Where to Publish Your White Paper: 16 Promotional Tactics that Really Work

By Helen McCrone, SEO Copywriter

You’ve spent the last few weeks developing and writing your white paper. It’s been a team effort, and you’re delighted with the results.

Now you’re ready for the launch and you’re excited because you believe that a white paper represents an excellent return on marketing investment.

That’s true…

if the target audience know it exists and is persuaded to read it.

Sadly, many white papers don’t meet expectations simply because they’re not publicized effectively.

And that’s such a waste of time, money and effort.

So, to help you make a successful launch of your next white paper, here are sixteen tried and tested promotional tactics that you can implement with relative ease.

             Slideshow: The Best Places to Publish Your White Paper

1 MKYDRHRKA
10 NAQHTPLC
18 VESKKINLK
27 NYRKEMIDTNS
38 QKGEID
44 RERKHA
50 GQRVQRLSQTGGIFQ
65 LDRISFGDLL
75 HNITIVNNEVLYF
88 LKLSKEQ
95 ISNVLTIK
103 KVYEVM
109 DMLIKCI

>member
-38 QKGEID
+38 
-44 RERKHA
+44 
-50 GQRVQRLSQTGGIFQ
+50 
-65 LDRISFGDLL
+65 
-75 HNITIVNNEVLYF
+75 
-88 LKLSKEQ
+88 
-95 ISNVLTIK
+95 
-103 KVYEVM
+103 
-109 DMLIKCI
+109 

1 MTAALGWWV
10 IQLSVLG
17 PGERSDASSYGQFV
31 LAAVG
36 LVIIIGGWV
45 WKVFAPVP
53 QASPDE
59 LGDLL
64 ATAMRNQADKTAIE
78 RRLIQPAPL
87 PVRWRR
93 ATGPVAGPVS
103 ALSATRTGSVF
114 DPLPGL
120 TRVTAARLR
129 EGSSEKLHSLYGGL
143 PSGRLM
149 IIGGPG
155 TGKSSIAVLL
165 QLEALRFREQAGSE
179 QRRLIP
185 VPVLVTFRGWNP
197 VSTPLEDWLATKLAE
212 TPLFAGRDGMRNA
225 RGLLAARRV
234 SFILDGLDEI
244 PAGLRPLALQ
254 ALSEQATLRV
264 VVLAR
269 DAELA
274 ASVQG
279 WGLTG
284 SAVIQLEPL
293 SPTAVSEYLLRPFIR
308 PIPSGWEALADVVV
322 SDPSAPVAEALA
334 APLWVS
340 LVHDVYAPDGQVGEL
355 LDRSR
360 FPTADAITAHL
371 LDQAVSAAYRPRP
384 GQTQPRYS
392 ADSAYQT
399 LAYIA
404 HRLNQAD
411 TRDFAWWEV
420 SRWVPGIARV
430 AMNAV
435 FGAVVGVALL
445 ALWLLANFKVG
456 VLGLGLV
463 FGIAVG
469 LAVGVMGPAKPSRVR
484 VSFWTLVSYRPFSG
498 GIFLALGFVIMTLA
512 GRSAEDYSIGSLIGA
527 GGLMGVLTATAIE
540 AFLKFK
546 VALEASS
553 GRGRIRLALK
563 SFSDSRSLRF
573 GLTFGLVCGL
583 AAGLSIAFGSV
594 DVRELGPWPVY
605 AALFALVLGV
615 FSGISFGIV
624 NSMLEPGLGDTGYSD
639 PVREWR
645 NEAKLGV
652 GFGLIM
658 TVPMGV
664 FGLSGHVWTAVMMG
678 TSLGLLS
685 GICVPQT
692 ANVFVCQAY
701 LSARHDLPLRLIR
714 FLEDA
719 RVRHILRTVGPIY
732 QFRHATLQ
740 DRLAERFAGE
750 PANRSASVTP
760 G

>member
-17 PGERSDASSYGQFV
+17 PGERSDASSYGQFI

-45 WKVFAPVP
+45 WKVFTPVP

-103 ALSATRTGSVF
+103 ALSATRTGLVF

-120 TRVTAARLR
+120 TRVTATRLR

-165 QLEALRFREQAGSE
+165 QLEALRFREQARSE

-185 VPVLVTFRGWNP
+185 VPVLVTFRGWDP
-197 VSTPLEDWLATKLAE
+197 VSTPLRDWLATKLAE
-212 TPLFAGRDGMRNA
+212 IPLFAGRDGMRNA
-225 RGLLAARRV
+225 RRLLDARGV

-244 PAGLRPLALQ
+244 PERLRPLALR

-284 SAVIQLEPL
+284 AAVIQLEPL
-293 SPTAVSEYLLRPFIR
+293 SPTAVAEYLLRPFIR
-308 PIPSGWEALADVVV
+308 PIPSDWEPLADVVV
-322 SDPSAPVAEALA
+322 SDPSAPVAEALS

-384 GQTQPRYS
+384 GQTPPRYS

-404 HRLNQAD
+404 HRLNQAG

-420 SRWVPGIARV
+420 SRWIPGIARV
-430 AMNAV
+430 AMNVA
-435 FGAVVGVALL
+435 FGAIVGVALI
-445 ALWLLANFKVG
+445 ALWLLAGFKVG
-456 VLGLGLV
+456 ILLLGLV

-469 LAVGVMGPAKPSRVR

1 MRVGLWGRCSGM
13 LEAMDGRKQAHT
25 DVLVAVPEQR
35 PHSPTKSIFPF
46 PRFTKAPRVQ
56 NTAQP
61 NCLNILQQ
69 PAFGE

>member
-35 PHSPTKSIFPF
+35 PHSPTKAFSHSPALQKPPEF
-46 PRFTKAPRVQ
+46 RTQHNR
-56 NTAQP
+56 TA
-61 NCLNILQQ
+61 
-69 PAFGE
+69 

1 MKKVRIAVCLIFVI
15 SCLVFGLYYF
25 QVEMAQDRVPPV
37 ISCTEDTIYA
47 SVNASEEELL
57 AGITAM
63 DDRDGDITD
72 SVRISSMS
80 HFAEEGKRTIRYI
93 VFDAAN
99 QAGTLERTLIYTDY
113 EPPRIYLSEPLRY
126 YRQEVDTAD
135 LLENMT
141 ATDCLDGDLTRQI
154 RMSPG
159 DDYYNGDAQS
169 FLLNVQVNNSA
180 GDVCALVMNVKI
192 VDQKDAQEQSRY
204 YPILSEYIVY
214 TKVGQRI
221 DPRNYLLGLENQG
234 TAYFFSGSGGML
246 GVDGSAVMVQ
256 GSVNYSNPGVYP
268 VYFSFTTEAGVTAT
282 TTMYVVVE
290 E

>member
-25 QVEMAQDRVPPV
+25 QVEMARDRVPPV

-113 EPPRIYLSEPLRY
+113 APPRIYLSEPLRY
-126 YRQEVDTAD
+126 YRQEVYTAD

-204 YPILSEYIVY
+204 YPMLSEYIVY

Now let's look at those sixteen promotional tactics in a bit more detail...

1. Create a short, persuasive landing page

If you could choose only one promotion tactic, it would be this. A simple, good looking and convincing landing page. This standalone web page has just one purpose: to encourage and enable the website visitor to download your white paper.

You’ll need a brief, compelling text explaining the content of the white paper and a big, colorful button to allow downloading.  It’s up to you whether you opt for a click-through landing page or a lead-generation landing page. The first has a simple download button. The latter allows you to collect lead data such as names and email addresses.